Finally, the paid platform you're using likely offers a tracking pixel to assist with collecting some of this data automatically. You can install a Facebook or TikTok Pixel on your site to track users that click on your ads on those platforms. Then, you have information about who they are, how they found your content, and how they spend their time on social before they reach your form.
4. Create a Negative Buyer Persona
If your buyer persona is your ideal customer, then the negative buyer persona is the individual that you do not wish to attract.
While scaling and growing your sales is the goal, some people will never be the right for your product or services. You can give yourself an edge in crafting your buyer persona by defining criteria that would rule out a potential lead.
For example, a business that sells garage door repair services is interested in home or business owners. Individuals that do not fit those categories, like apartment renters or those that live at home, are not ideal for their company. They do not have a garage door and cannot benefit from their service in any way.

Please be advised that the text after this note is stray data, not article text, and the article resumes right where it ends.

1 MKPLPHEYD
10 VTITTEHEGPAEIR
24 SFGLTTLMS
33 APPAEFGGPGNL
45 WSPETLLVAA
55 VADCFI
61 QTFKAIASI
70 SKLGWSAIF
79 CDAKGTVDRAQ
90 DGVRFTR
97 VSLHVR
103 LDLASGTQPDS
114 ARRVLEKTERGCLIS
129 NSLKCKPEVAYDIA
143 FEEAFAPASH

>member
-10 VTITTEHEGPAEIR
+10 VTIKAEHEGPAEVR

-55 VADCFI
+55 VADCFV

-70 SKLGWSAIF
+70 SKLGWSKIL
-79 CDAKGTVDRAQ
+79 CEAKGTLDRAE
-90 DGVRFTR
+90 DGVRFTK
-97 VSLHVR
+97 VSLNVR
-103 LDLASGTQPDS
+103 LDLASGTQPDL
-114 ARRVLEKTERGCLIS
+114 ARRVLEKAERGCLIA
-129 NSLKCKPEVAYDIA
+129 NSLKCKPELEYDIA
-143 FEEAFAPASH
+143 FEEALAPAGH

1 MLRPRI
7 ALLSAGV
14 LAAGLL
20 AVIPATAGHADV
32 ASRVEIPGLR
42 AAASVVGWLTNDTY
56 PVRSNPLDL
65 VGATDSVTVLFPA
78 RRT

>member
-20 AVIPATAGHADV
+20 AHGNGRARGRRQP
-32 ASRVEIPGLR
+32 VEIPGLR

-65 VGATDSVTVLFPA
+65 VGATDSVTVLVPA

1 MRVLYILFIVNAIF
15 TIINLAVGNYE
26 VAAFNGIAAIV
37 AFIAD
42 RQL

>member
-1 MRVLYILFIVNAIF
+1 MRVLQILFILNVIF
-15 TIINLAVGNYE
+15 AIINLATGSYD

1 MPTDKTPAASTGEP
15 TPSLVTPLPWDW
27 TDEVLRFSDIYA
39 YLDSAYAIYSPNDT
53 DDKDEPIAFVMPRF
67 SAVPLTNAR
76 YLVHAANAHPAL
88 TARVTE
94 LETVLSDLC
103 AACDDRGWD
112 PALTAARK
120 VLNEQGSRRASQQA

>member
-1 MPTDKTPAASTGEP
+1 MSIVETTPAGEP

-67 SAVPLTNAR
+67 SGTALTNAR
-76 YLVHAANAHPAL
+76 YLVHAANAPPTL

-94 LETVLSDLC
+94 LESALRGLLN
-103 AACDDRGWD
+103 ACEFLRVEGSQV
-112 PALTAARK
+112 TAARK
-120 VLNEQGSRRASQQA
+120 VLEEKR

Other negative criteria might not be so clear without research. Price is often a tricky factor to consider as you need to balance the cost of business, build quality, and accessibility to customers. Once you decide on a firm price point, you'll want to rule out customers outside of a certain income level as they likely cannot afford your premium product.
Knowing what to avoid is just as essential as knowing whom you wish to target. Take the time to evaluate your brand, consider your customer base, and define the attributes that make up your negative buyer persona.
How to Create a Buyer Persona?
Armed with a library of research, we can now begin the process of creating a buyer persona.